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CoA suggests dilution of ‘conflict’ clause

A wide number of former players, including Kapil Dev, Sachin Tendulkar, VVS Laxman, Rahul Dravid and BCCI president-elect Sourav Ganguly were found to be in violation of the conflict of interest clause in the last few months.

Written by Devendra Pandey | Mumbai |
Updated: October 16, 2019 9:34:01 am
Players will, however, have to make full disclosures at the outset, after which relaxations can be granted and they may be allowed to hold multiple posts.

The Committee of Administrators (CoA) has suggested the much-debated ‘conflict of interest’ clause in the new BCCI constitution be amended as it feels that it is “proving counter-effective and disproportionately restrictive to players — both current as well as former”. Players will, however, have to make full disclosures at the outset, after which relaxations can be granted and they may be allowed to hold multiple posts.

A wide number of former players, including Kapil Dev, Sachin Tendulkar, VVS Laxman, Rahul Dravid and BCCI president-elect Sourav Ganguly were found to be in violation of the conflict of interest clause in the last few months. BCCI’s Rule 38 (4) barred individuals from holding more than one post at the same time. This applied to players, selectors, members of cricket committees, team officials, franchise managers or commentators.

The CoA has now urged for a case-by-case discretion from the Ethics Officer. This had become necessary in light of the realisation that this was a crucial time in the revamp of BCCI and it was important that the Indian board “engaged with former players since the cricket reforms process requires cricketing activities to be managed only by cricket committees, exclusively comprising of former players.”

The CoA suggested that former international players, who are not in long-term contract with the BCCI or in positions of governance in the BCCI or its member associations, be exempt from 38 (4)’s restrictions. So those contracted by BCCI for less than two years, may now be allowed to occupy more than one post so long as fulfilling this role or conducting that duty isn’t compromised or prejudiced by donning of multiple hats.

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According to the status report, the CoA felt that though vacancies needed to be filled, there were only few available individuals with the required superior cricketing skillset and expertise in the game. “Therefore restriction of their involvement to merely one post will adversly impact the utilization of the best cricketing expertise available for filling up cricketing positions and the overall improvement of the game,” the report stated.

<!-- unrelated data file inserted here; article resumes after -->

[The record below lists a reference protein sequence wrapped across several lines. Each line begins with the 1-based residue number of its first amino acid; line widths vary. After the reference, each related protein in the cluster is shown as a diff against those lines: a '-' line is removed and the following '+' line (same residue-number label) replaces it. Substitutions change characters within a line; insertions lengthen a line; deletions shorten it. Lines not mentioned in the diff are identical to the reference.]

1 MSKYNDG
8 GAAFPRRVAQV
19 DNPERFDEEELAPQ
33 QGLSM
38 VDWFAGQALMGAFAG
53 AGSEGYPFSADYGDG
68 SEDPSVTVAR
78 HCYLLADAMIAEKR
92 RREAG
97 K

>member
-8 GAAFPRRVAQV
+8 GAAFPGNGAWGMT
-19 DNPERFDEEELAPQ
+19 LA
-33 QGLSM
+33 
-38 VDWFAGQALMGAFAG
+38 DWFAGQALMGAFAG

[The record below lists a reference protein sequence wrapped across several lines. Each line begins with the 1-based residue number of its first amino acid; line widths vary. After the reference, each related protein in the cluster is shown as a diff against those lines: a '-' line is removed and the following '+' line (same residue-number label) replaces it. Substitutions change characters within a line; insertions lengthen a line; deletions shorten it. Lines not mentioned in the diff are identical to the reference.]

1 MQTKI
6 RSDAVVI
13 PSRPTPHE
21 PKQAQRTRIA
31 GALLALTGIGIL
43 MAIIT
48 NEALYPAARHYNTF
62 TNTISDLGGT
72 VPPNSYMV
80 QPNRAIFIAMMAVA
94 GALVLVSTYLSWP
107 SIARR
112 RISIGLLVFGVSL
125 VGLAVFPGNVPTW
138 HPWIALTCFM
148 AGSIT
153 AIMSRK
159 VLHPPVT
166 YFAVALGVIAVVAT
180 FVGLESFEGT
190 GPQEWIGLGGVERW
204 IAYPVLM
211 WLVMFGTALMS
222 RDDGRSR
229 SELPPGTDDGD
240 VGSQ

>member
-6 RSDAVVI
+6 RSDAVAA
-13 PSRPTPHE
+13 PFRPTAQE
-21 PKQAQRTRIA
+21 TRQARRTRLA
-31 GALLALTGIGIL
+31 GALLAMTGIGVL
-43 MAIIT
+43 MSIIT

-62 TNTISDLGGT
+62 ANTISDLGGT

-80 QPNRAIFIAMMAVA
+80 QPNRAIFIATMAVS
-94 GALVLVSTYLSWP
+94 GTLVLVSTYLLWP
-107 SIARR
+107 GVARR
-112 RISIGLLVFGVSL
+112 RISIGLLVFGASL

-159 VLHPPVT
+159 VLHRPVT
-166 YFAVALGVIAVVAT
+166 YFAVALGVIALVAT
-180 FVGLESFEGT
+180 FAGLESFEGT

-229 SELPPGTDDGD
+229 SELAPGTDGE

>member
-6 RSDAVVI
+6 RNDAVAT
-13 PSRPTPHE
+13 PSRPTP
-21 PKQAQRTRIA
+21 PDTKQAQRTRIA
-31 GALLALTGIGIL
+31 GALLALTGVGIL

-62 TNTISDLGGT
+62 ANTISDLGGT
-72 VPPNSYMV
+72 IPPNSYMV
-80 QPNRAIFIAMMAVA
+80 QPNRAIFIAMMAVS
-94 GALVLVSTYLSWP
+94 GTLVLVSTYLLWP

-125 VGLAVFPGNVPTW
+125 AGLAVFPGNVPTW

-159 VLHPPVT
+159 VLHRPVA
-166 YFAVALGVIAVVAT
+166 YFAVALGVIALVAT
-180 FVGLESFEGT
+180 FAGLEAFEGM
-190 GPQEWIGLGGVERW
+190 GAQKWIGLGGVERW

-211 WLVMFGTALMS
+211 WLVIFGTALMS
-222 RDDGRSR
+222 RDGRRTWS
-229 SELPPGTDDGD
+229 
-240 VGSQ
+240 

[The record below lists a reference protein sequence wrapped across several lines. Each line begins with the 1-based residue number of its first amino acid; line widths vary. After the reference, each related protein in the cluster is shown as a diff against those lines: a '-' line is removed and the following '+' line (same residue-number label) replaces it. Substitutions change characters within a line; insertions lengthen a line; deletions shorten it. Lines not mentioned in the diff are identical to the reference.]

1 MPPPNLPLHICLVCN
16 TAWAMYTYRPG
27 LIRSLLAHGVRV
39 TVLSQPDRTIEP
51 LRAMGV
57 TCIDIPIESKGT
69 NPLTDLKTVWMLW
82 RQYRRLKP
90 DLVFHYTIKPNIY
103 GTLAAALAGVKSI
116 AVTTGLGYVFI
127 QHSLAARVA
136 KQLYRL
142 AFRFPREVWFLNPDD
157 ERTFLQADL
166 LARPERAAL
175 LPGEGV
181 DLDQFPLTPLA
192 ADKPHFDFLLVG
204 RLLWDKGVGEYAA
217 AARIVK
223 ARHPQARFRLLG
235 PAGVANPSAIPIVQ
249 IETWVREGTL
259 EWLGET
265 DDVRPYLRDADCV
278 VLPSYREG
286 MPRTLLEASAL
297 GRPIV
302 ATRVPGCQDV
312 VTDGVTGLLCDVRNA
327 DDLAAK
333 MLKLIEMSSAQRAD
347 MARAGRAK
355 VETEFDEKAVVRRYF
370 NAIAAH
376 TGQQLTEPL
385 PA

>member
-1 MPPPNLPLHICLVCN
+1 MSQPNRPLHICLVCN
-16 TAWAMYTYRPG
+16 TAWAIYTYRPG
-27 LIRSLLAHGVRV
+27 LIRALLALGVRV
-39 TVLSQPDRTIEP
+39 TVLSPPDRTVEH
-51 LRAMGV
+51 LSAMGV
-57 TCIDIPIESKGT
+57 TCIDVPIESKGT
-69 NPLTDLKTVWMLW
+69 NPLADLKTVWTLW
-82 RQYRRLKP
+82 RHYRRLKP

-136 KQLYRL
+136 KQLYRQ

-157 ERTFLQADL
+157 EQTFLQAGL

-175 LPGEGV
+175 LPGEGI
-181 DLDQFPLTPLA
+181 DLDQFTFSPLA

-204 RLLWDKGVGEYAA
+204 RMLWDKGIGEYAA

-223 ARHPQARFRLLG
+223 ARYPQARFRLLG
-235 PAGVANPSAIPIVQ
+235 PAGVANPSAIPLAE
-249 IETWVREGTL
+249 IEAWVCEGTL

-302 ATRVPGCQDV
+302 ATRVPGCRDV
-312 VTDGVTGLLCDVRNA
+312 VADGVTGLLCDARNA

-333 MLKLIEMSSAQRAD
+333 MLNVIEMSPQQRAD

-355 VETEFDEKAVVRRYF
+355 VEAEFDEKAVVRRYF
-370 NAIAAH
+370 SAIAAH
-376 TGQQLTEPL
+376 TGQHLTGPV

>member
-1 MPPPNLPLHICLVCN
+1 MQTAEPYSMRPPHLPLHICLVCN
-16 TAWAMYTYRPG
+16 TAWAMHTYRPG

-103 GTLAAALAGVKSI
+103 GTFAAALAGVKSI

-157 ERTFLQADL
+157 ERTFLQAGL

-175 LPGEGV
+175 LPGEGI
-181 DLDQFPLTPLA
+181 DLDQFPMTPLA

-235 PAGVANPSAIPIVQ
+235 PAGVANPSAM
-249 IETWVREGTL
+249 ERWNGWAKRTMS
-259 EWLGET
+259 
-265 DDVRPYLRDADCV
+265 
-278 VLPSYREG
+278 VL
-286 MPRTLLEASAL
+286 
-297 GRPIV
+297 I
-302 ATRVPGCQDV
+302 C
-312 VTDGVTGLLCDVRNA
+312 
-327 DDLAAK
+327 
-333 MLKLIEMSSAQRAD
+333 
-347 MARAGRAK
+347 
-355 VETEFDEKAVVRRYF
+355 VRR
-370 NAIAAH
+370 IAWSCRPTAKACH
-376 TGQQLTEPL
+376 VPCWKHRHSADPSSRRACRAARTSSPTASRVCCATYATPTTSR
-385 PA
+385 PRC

The CoA now wants to involve individuals in multiple capacities where none of the roles are hit by conflict, so it won’t limit employment of former players, who can work with the BCCI on part-time basis. Several cricketers and their legal representatives had stressed that the conflict rules were imposing undue restriction on their right to earn a livelhood in the Indian cricketing ecosystem.

The report further read, “Rules pertaining to conflict of interest are too rigid and prohibit holding of two unrelated or remotely-related posts as listed by 38(4). It prohibits even former players and current players, who do not have long term contracts with the BCCI to hold other positions not only in the BCCI but within the entire Indian cricket ecosystem. The current players, not on an annual contract with the BCCI, and participating in limited number of cricket tournaments for limited part of the year are being unduly restricted from being gainfully employed even outside the BCCI during off season.”

The CoA comprising Vinod Rai, Diana Edulji and Vinod Thodge were compelled to reconsider 38 (4) after a host of top retired Indian cricketers had to undergo legal scrutiny with BCCI’s Ethics officer DK Jain.

Tendulkar had to recuse himself from CAC (Cricket Advisory Committee). Later, Jain ordered Laxman and Ganguly to choose between their IPL teams and their respective positions in state associations and BCCI. Kapil Dev resigned from his post of ad-hoc CAC chief whereas Dravid’s hearing is still under process.

“The Committee of Administrators has come across various instances where the rules pertaining to conflict of interest have been applied to positions and scenarios which in its view did not warrant such application. Possibly, this is result of straightjacketed applications of the rules on the basis of certain illustrations given in the conflict rules which seem to cover within its ambit a wide range of scenarios and individual irrespective of their level of proximity or association within the BCCI administration,” the status report read.

The CoA had held meetings with a number of past and current cricketers who were adamant that the BCCI needed to relax few clauses. Cricketers had argued how coaching two teams (franchise, state or national) could fall under conflict, or how playing cricket and commentating in IPL could possibly be seen as conflicting when the Indian board wasn’t even offering a full contract to each cricketer, falling under their umbrella. The players had felt that it was too harsh on them as all their life they had “only known cricket”.

The BCCI will however demand full disclosure within 15 days of potential problem areas. These may be deemed as tractable or intractable, and will then be acted upon by the Ethics Officer. It is suggested that players past or present, who are handed full-time contract shall strictly come under conflict of interest rules. Whereas those who are engaged on annual basis, or two-three years contract should be allowed to hold multiple positions except in Apex Council and Governing Council.

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